(4) The invention also has the ability to verify load current status of the load motor when driven by the battery alone, such that once the power factor of the load motor or other load rises to a level beyond a set value or beyond a set time, the engine and generator are automatically driven and the modes of operation programmed in the central control unit function to bring about operation under a fixed or controlled current, or a fixed or controlled power rate, in order to drive the load jointly with the storage battery. In addition, operation of engine dynamo is stopped, followed by continued supply of power from the storage battery to the load motor or other load, once the load motor or other load power factor resumes a normal rating after the set time has elapsed.
(5) The invention also has the ability to drive the engine and generator in response to manipulation of the manual control so that the generator with its output may singly drive the load motor or other load, and so that when the load on the load motor increases, the power stored in the battery may jointly drive the load together with the generator produced power, and further so that, once the motor load returns to normal, the battery will stop outputting power, at which time the load is driven instead by power coming from the engine dynamo.
(6) The invention also has the ability to accept manipulation from the manual control unit so as to initiate engine and dynamo operation for a fixed or controlled current, or a fixed power rate, or to control power rate generation so as to drive the load motor and charge the storage battery in a manner proportional to the matched generation power rate and the load rate or, alternatively, to match the current supplied in both cases, with the possibility of switching automatically to function mode (7) when the load is at a level beyond the generator capacity, and then reverting to prime functional running once the load returns to a level below generator capacity.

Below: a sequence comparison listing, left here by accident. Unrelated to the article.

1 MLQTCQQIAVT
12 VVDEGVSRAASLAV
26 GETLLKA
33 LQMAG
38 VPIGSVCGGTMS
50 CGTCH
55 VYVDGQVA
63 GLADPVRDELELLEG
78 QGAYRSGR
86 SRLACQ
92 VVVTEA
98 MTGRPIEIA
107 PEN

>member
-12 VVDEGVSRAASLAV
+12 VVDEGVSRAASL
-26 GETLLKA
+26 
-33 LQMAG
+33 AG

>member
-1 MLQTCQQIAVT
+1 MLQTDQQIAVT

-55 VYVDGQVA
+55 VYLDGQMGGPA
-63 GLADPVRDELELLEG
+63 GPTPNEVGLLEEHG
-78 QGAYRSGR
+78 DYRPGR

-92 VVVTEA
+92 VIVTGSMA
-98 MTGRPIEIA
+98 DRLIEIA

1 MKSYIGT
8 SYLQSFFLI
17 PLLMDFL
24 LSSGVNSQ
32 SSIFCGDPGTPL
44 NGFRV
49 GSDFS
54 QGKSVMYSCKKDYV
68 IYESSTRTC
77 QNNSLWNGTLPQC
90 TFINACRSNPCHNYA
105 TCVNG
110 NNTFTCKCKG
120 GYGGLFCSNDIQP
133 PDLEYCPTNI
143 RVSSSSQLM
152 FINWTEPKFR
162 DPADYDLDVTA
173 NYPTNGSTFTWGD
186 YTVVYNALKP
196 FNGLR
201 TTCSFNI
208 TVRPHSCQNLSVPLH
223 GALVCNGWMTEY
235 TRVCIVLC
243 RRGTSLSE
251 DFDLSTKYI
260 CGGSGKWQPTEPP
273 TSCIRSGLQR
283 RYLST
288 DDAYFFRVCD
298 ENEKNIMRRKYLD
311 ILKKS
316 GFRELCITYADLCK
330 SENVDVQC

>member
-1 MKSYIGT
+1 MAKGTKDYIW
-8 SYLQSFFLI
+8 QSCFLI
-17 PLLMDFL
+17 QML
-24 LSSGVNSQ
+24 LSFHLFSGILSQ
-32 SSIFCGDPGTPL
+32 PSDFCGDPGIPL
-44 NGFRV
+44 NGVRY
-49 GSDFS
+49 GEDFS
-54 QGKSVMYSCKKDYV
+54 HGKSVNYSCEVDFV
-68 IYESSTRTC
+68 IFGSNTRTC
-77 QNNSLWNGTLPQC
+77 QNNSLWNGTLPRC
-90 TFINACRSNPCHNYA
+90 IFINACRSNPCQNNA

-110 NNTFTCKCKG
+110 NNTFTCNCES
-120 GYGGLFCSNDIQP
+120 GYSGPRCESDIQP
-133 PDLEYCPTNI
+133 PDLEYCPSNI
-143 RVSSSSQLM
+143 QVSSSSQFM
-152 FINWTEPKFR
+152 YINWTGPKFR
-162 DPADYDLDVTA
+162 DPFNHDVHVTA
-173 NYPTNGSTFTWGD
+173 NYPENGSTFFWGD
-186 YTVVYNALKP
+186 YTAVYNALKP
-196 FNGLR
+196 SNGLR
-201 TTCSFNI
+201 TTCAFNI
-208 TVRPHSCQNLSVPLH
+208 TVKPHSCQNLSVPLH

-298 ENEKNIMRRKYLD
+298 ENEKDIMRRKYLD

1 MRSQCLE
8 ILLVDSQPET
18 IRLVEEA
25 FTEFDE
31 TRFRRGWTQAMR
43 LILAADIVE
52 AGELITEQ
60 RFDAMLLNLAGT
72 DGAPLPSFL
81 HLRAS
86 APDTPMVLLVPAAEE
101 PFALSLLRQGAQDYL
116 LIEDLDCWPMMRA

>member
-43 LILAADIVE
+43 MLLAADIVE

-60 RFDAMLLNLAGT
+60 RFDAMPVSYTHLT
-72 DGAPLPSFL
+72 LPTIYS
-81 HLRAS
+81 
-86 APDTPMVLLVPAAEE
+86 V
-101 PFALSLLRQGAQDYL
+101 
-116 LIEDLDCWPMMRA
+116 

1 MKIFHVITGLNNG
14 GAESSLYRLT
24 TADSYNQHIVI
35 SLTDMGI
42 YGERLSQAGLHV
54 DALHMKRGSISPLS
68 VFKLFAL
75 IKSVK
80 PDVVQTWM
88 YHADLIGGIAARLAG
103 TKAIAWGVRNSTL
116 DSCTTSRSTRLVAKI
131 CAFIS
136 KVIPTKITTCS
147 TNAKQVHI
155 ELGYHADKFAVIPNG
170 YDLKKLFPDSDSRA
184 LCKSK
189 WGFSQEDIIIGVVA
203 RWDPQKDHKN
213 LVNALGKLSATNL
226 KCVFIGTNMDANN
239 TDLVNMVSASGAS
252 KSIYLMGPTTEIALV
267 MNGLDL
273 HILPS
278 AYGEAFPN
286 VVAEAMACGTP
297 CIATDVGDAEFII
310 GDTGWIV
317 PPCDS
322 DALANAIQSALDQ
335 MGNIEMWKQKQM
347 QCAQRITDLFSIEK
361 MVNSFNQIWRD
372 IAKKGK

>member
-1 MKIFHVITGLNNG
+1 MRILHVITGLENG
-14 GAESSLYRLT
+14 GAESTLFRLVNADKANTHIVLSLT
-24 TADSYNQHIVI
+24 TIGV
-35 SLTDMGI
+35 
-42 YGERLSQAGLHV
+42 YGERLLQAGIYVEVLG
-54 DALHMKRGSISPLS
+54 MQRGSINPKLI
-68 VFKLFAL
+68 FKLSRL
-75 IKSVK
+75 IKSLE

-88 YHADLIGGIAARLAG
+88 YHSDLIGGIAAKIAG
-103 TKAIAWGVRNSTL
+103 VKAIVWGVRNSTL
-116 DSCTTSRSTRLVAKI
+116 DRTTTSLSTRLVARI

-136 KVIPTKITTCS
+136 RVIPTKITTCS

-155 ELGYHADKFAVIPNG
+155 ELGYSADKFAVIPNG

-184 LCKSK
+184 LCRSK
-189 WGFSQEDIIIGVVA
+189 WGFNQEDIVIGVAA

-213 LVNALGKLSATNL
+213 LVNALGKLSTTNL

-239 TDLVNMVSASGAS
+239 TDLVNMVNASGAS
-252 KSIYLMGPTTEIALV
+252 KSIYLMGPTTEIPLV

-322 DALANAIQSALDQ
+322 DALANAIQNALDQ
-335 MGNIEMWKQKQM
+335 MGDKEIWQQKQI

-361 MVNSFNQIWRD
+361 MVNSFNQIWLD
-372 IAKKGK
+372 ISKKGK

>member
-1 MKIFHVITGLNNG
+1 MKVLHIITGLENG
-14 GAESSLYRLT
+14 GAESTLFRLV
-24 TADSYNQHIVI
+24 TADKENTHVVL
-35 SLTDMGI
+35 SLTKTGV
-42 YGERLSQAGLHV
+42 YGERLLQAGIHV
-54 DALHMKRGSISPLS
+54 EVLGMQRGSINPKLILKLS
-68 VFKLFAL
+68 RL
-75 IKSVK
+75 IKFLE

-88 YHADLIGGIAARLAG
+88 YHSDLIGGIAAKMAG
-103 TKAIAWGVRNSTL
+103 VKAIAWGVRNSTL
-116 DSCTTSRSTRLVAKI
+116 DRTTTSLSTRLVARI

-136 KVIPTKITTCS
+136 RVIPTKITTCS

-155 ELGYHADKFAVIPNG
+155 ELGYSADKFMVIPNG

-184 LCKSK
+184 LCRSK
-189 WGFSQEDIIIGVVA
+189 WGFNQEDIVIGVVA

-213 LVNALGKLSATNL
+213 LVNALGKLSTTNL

(7) The invention also has the ability to accept manipulation from the manual control unit so as to initiate engine and dynamo operation for fixed current, controlled current, or a fixed power rate, or controlled power rate generation so as to cause the dynamo and battery to jointly drive the load motor or other load based on generated power, loading power, or current with proportional distribution, to return operation to function (6) when the load is reduced and the loading power is less than the generation power, and to revert to its prime function mode when the load power exceeds the generation power rate.
(8) The invention also has the ability to accept manipulation from the manual control unit so as to cause the engine and dynamo to selectively charge the battery.
(9) The invention also has the ability to accept manipulation from the manual control unit so as to cause the engine and dynamo to charge the battery for individually programmed charging times, to limit charging currents to the battery, power factor to the battery, and to trigger suspension of charging by the engine dynamo, with control of charging time in this connection including control of supplemental or saturation charging, or emergency charging.